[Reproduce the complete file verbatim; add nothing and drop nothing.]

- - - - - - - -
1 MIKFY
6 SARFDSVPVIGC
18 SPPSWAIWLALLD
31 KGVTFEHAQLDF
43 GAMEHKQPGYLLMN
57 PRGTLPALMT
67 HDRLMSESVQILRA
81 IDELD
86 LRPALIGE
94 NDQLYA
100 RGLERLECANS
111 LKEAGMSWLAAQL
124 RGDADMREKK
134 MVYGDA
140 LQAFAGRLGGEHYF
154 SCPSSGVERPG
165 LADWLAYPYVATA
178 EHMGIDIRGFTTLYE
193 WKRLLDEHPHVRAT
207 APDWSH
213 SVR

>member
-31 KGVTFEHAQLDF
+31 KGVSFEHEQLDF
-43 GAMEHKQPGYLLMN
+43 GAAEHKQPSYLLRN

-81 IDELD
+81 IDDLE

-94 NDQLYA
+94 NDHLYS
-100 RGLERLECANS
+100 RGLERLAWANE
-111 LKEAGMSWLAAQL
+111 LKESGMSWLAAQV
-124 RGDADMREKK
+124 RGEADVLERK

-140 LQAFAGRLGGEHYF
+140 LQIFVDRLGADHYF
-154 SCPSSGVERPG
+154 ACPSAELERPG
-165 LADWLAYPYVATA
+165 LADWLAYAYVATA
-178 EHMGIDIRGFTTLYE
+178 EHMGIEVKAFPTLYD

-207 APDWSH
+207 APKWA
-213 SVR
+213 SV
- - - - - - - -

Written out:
1 MIKFY
6 SARFDSVPVIGC
18 SPPSWAIWLALLD
31 KGVTFEHAQLDF
43 GAMEHKQPGYLLMN
57 PRGTLPALMT
67 HDRLMSESVQILRA
81 IDELD
86 LRPALIGE
94 NDQLYA
100 RGLERLECANS
111 LKEAGMSWLAAQL
124 RGDADMREKK
134 MVYGDA
140 LQAFAGRLGGEHYF
154 SCPSSGVERPG
165 LADWLAYPYVATA
178 EHMGIDIRGFTTLYE
193 WKRLLDEHPHVRAT
207 APDWSH
213 SVR

>member
-31 KGVTFEHAQLDF
+31 KGVSFEHEQLDF
-43 GAMEHKQPGYLLMN
+43 GAAEHKQPSYLLRN

-81 IDELD
+81 IDDLE

-94 NDQLYA
+94 NDHLYS
-100 RGLERLECANS
+100 RGLERLAWANE
-111 LKEAGMSWLAAQL
+111 LKESGMSWLAAQV
-124 RGDADMREKK
+124 RGEADVLERK

-140 LQAFAGRLGGEHYF
+140 LQIFVDRLGADHYF
-154 SCPSSGVERPG
+154 ACPSAELERPG
-165 LADWLAYPYVATA
+165 LADWLAYAYVATA
-178 EHMGIDIRGFTTLYE
+178 EHMGIEVKAFPTLYD

-207 APDWSH
+207 APKWA
-213 SVR
+213 SV